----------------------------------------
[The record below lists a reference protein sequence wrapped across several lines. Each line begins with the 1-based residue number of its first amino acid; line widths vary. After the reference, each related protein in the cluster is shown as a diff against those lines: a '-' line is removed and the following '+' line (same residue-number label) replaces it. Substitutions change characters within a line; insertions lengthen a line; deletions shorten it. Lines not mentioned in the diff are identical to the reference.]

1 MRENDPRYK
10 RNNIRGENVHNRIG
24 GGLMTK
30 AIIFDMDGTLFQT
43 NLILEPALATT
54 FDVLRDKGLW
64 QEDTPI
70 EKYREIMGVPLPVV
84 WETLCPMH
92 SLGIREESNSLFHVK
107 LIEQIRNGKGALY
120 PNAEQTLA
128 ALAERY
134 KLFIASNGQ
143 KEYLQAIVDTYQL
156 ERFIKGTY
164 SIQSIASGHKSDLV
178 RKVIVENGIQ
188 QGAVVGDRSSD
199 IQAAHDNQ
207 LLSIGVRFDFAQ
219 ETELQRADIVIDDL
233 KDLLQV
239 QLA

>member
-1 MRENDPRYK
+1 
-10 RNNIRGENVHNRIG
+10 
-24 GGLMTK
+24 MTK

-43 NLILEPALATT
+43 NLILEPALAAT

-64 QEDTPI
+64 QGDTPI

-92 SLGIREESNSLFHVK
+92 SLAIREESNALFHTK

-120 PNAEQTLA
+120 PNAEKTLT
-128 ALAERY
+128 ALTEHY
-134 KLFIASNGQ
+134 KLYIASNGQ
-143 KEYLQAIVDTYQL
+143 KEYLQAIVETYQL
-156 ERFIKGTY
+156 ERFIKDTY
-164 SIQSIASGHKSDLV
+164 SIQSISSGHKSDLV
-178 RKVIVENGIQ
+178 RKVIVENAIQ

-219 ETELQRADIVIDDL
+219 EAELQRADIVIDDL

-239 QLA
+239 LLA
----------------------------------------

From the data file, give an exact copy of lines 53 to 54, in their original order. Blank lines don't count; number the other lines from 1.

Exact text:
-219 ETELQRADIVIDDL
+219 EAELQRADIVIDDL